[Cerowrt-devel] [bufferbloat-fcc-discuss] arstechnica confirms tp-link router lockdown

David Lang david at lang.hm
Sun Mar 13 19:20:16 EDT 2016

On Sun, 13 Mar 2016, Brandon Butterworth wrote:

> On Sat, 13 Mar 2016, David lang wrote:
>> I would do us no good to create a fully open chip if the FCC mandates
>> that the firmware must be locked down.
> Which firmware must be locked down? I was under the impression that is
> just retail end user devices, is the suggestion that chip manufacturers
> will not be allowed to sell parts to people who might make a non locked
> down device? Does that include if they don't supply firmware and the
> user writes their own/reverse engineers others? Sounds like a road to
> future regulating all rf hardware sale (stop people selling rp
> connectors as it's letting them circumvent the antenna limitations they
> were designed to impose?)
> Given the interference that caused this is a few incidents a year
> compared to the millions of units sold and that those cases were
> either bad users or caused by faulty devices it seems that the
> lock down would have to be total to prevent future incidents. Quite
> impractical.

the original proposed ruling specifically asked for ways to block loading DD-WRT 
on devices.

If the FCC requires a lockdown like this, then it becomes something they test 
during the certification process, so unless you buy the chips and build 
something yourself that is not certified, you can't user it.

That would mean that even if we were to build a free component, we would never 
see it in any devices that aren't locked down.

>> Would I like someone to do this, Sure. I'll contribute towards a
>> kickstarter, even if it's $100 for a mini-pci card that is the
>> equivalent of what we can get today for $30, but it would take
>> tens of thousands of people doing that to fund the project, and
>> I have serious doubts if you can get that much funding for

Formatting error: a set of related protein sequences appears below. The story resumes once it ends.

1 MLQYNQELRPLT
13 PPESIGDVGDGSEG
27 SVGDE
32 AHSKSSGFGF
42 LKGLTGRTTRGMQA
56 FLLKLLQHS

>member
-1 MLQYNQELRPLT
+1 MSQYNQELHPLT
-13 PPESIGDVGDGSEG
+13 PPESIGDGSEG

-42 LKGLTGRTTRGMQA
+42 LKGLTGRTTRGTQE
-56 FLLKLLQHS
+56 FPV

>> something with such a long lead time.
> It think it would be cheaper and quicker to reverse engineer drivers
> for others hardware. Even if the cost could be covered to build it'd
> lag commercial products by years making it a difficult sell, and likely
> subjected to IPR claims from current manufacturers

the issue isn't the drivers, it's in the firmware running on the radio chip. 
That does a lot of stuff (implements the entire 801.11 protocol)

>> If someone does the research and puts together a FPGA version
> That could be an interesting project. It may not help but we have
> an FPGA MIMO implementation we may be able to release to such a
> project (it may be unsuitable though, we've been making radio cameras
> https://www.google.co.uk/?gws_rd=ssl#q=bbc+r%26d+mimo
> https://www.google.co.uk/?gws_rd=ssl#q=bbc+r%26d+halfrf )
>> and is looking for funding to convert it to a ASIC, I think you
>> could get funding. But that's not the question in front of us now.
> Yes, and if the lock down expands to chips too would have
> the same problem

As I understand it, every 802.11ac chipset is using closed-source firmware. The 
proposal was to solve this by createing a new chipset with open firmware. That 
isn't going to be useful if it's only a FPGA implementation that is priced out 
of range for commercial products, so whatever is built to be a replacement 
chipset would have to be reduced to ASIC or it won't be cheap enough to be used.

David Lang

More information about the Cerowrt-devel mailing list